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A study of USAF aircraft fuel/seal leakage.

The role of the fuel seal o-ring on board military aircraft is another of the unseen-if-successful-but-highly-visible-if-not applications encountered so often in the sealing industry. Traditional o-rings generally work quite well as aircraft fuel seals, but the varieties of different fuels and flight conditions do present a spectrum of shifting demands.

This article will discuss in brief and general terms the application of the o-ring as an aircraft fuel seal. Some recent work by the United States Air Force, Wright Laboratories Materials Directorate, Systems Support Division, and the University of Dayton Research Institute has been directed to this subject and future efforts are under consideration.

Aircraft fuels must be used on an as-available basis in all locations and under all climatic conditions. The temperature and pressure ranges do not vary so much extensively as suddenly. But it is the sudden change from one fuel media to another, referred to as "switch loading," that is thought to be especially troublesome as different environments of chemistry and physics are rapidly presented to the seal.

For many years either the nitrile or the fluorosilicone elastomer has been used for aircraft fuel seals. The demands of the seal in principle do not appear strenuous. The temperature range cannot be given specifically because of the variability of climate. aircraft and on-hoard seal location, but -54 degrees C to 72 degrees C (-65 degrees F to 160 degrees F) is a reasonable overall estimate. Maximum fuel line pressures are not more than about 865 kPa (say, 125 psi), and usual operating pressures are about one-half of that value. At times the fuel lines and tanks am dried ouL and the fuels are necessarily of low viscosity throughout the temperature range. These latter conditions can provide an unusual stress on the o-ring. But it is the fuels themselves, i.e. their varying compositions, that may present the most demanding conditions. By tar the most common fuel in use, stateside, is JP-4, and, as we will see, there is JP-4 and there is JP-4, and then there is JP-8.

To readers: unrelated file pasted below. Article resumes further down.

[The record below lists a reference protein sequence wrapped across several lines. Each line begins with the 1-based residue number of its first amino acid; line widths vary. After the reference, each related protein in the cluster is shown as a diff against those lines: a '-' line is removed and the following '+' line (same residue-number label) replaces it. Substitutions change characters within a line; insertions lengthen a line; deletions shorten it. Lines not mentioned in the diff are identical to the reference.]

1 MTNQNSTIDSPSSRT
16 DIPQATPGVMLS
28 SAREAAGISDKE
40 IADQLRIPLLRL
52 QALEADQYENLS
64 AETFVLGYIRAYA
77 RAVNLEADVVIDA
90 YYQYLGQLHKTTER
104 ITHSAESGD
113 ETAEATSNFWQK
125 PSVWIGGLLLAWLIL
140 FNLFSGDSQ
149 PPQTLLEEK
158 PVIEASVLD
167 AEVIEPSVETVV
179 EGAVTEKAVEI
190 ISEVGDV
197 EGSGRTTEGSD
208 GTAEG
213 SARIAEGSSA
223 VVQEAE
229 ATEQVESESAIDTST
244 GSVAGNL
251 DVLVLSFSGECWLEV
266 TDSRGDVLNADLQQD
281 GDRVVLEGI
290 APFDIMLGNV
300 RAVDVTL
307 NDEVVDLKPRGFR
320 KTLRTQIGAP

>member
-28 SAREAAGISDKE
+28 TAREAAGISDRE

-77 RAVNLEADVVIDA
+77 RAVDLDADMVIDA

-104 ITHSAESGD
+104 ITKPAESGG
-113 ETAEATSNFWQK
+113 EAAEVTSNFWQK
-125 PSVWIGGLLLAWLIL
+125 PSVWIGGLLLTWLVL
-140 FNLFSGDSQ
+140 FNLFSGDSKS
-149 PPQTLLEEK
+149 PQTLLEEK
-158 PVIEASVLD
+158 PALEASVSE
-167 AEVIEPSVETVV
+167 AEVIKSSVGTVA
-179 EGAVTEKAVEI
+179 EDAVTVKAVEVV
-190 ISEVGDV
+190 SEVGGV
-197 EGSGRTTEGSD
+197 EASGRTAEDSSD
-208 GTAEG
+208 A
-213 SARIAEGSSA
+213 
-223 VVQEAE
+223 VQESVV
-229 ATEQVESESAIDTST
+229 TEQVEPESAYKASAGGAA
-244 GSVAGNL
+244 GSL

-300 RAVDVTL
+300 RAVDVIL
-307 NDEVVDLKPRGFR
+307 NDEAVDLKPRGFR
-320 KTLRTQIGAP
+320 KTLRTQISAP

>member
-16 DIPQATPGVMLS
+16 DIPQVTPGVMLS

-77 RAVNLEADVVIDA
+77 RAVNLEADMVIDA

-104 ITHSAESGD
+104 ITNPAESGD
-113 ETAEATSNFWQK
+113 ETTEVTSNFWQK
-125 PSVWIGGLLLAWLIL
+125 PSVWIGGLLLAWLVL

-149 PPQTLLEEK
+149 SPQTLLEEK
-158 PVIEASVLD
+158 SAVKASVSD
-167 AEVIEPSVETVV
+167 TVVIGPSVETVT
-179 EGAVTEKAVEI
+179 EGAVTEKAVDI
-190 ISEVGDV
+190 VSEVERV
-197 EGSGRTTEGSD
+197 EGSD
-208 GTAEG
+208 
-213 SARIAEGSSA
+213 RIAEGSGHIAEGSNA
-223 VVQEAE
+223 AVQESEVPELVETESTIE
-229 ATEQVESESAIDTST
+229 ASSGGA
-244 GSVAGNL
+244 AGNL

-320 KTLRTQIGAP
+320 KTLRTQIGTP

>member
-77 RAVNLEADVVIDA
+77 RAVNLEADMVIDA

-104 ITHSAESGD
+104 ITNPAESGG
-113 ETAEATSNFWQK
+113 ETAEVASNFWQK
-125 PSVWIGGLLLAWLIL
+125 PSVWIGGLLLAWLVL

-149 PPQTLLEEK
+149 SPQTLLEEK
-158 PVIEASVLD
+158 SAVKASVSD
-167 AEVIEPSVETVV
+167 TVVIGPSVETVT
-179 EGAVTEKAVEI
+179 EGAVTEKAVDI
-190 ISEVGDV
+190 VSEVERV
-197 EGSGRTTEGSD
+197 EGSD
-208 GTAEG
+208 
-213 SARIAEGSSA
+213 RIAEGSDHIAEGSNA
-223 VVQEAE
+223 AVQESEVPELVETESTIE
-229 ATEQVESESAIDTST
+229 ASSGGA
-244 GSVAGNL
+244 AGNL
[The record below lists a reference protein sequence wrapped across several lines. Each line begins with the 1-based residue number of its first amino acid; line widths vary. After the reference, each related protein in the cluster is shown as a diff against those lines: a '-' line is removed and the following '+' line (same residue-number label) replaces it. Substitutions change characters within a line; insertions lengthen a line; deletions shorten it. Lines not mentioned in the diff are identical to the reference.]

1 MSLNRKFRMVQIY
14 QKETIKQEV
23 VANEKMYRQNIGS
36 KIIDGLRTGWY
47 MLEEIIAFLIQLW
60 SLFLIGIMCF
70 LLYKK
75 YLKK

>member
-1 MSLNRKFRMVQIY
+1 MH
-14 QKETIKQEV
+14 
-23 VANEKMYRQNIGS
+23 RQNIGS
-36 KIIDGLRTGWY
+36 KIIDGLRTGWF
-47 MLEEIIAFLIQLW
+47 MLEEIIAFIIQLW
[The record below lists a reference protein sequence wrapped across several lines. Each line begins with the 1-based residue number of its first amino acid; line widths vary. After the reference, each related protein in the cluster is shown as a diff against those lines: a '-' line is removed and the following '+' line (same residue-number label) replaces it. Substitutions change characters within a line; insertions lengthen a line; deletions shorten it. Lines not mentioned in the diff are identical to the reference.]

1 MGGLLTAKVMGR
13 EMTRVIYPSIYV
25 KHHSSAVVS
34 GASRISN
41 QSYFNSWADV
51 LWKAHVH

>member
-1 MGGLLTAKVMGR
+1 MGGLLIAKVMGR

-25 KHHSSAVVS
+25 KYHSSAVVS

The U.S. Air Force can justly be taken as a world-wide facility. Outside the U.S., particularly in Europe, the most common fuel is JP-8. The two fuels, JP-4 and JP-8, present contrasting media to the seals, the change from one to the other ("switch loading") may be especially critical in going from JP-4 to JP-8. Within the next five years the Air Force bases in the continental United States plan to change from JP-4 to JP-8. This will be done on a region by region basis. and the opportunity for switch loading should be greatly decreased. In the meantime, the problem remains and, in fact, may never disappear completely.

The composition of JP-4 appears especially critical. JP-4 is described as a "wide cut, gasoline type" fuel, whereas JP-8 is more like kerosene (much less flammable than gasoline). Their flammability and volatility differ significantly. Several relevant properties of these fuels and two common hydraulic fluids are presented in table 1. The flash point of JP-8 is controlled by specification to a minimum of 38 degrees C. There is no specification value for JP-4, its flash point is below room temperature. The compositional variation in the fuels has an even greater effect on the elastomers. Both fuels can allowably contain up to 23%.-27% aromatics with a maximum of 5% olefins. But up to 15% of the aromatic content of JP-4 can be of low molecular weight compounds - benzene, toluene, the xylenes and ethyl henzene. JP-8 will typically contain only 1% of these compounds. These low molecular weight aromatics promote swelling of the rubber and as a consequence the voltune swell of the seal in JP-4 is ordinarily about twice that in JP-8. i.e. when the allowable aromatics are in the high range. Thus if an airplane, running on JP-4, is suddenly refueled with JP-8 or a "different" JP-4 (an unavoidable situation in all cases), the elastomeric seal may tend to relax, and fuel leakage can result. This is the most accepted theory at present to explain aircraft fuel leakage at the o-ring.